Never Enough Time: Take Control Over Your Calendar and Take Back Your Life and Sanity

Jan 30, 2018

Being a working mom, one of the greatest struggles I’ve had is time. I have always felt that there was never enough time – not enough hours in the day, not enough of me to go around. From the second my alarm woke me in the morning, until the moment that I laid my head on the pillow at night, I felt like I was in a constant race against the clock. I was constantly trying to squeeze as many tasks as possible into as little time as possible. 

In the morning I would get myself ready for work, get my daughters ready for school, make breakfast, try to squeeze in another housework task like laundry or do the dishes; while also checking my phone, and responding to work emails. My morning felt nonstop before the work day even started, and my days and nights were no better.

I am not alone, as this describes the experience of many other working mothers that I know. We spend our days in a state of nonstop motion – going from task to task. We consider ourselves fortunate when we have a moment to ourselves to go to the bathroom. This issue is not unique to working mothers, but working mothers often feel the burden of the “second shift” more profoundly than others.

The issue is that this pace of nonstop tasks, the feeling that you never have enough time, leads to anxiety, stress and potentially burn-out. It is not healthy for you and it is not good for your family.

One of the best ways I found to start to feel like it is you, not your endless “to-do” list that oversees your life, is to take control over your calendar. 

When I taught time management and productivity to executives, one of the most powerful tools is your calendar, as what is scheduled is what gets done. One of the biggest challenges that executives had was if they, or in many cases their administrative assistant, fills their calendar with all day meetings, often back to back. The challenge they had was they were always in meetings and had no time left for strategic thinking or for getting critical work done. Doing the things that were most important and critical often were left to occur after-hours, as the day would get away from them. There are always things that will drain your time if you let it. You need to schedule the time to do the most critical things each day.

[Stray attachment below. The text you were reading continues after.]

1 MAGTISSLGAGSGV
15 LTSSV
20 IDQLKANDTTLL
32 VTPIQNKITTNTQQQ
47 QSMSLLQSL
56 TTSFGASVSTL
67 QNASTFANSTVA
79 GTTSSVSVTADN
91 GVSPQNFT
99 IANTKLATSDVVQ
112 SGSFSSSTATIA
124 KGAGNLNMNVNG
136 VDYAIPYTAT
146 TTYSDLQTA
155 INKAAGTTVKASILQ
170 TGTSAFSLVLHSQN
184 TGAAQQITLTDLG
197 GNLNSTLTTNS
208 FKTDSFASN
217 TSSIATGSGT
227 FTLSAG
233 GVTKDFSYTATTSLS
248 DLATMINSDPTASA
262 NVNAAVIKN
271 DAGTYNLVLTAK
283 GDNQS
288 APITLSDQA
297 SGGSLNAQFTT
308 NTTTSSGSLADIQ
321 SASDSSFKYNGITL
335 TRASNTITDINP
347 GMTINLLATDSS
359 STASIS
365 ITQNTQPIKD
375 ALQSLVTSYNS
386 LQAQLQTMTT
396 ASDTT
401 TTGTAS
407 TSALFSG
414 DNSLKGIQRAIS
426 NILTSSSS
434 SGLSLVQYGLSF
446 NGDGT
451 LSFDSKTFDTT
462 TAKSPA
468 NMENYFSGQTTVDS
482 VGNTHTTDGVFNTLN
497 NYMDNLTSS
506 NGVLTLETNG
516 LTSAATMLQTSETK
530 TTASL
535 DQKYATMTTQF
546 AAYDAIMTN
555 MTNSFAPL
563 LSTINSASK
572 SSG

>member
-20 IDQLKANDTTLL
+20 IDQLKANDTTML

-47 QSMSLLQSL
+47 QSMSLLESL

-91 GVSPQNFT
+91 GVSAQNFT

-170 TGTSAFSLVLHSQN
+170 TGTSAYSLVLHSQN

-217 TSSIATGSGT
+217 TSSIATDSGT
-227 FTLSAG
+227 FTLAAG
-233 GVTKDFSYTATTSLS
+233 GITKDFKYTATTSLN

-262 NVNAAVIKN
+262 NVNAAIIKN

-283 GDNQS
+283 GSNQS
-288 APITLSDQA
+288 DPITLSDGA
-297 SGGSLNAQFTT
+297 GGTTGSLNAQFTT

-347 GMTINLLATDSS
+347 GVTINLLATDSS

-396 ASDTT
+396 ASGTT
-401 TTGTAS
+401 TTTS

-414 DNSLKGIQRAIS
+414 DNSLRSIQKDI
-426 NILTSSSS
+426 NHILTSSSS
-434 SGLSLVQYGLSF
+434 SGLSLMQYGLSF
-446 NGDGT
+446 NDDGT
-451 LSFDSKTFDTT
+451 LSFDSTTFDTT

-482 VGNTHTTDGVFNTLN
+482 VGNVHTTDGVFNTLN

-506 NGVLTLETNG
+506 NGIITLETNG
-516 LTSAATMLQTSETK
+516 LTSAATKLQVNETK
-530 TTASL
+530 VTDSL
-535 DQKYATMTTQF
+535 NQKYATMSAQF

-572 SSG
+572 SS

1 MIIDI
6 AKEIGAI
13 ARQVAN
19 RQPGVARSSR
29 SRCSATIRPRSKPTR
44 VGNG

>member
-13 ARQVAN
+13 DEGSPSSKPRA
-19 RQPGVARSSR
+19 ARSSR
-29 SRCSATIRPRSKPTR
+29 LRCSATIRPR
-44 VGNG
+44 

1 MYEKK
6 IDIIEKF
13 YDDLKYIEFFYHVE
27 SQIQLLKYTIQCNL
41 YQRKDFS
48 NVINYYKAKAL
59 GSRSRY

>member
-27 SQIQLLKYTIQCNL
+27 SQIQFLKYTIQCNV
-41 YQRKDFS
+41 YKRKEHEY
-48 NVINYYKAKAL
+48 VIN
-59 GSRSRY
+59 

This same concept is just as relevant outside of work and is applicable to everyone, not just executives. Managing your calendar is fundamental to taking back control over your life. 

Establish dedicated time in your calendar each day to do the things that are most important to you. 

This should include work tasks and personal tasks. Most of us do a good job at scheduling time for work tasks but don’t apply the same discipline when it comes to our personal lives. You need to carve out dedicated time in your calendar for spending time with your children, spouse, friends, going to the gym, running errands, downtime/quiet time, etc. 

There are several reasons why:

  1. If you have it reserved on your calendar, you are less likely to let other things creep into that time. You wouldn’t be checking your phone or hanging out on Facebook if you had a meeting you needed to attend, yet these items often eat into our personal life.
  2. The human brain works more effectively if it can focus on one type of task at a time. When you think you are multi-tasking, you are in most cases serial-tasking, which is shifting from one task to another in rapid succession. The research has proven that when you shift focus from one task to another, there is a time lag for your brain, even though it may seem instantaneous. Although we like to believe multi-tasking makes us more productive and efficient, it reduces both our productivity and efficiency and acts as an energy drain.
  3. Making decisions, including decisions about what to do next, requires mental energy. The more choices and decisions you must make, the more you fatigue your brain. As your brain becomes fatigued, the quality of your decision-making ability decreases. By using your calendar to organize your day based on your key priorities, you are making a conscious decision about how you want to structure your time, which reduces the strain on your brain.

Again, often what is scheduled is what gets done on a given day. Your calendar can be a great tool to help you carve out the time - on a given day, week or month - to do the things that are most important to you, professionally and personally.

If you want to start to feel a greater sense of control over your life, then an excellent place to start is by actively managing your calendar.

If you enjoyed this post and want to learn more, check out NonstopWomen, dedicated to helping women manage their work and life while maintaining their sanity. Subscribe and get a free copy of my new book, “Career Catalyst: 9 Drivers of Career Success and Fulfillment”. You can also connect with me on Twitter, Facebook, and LinkedIn.

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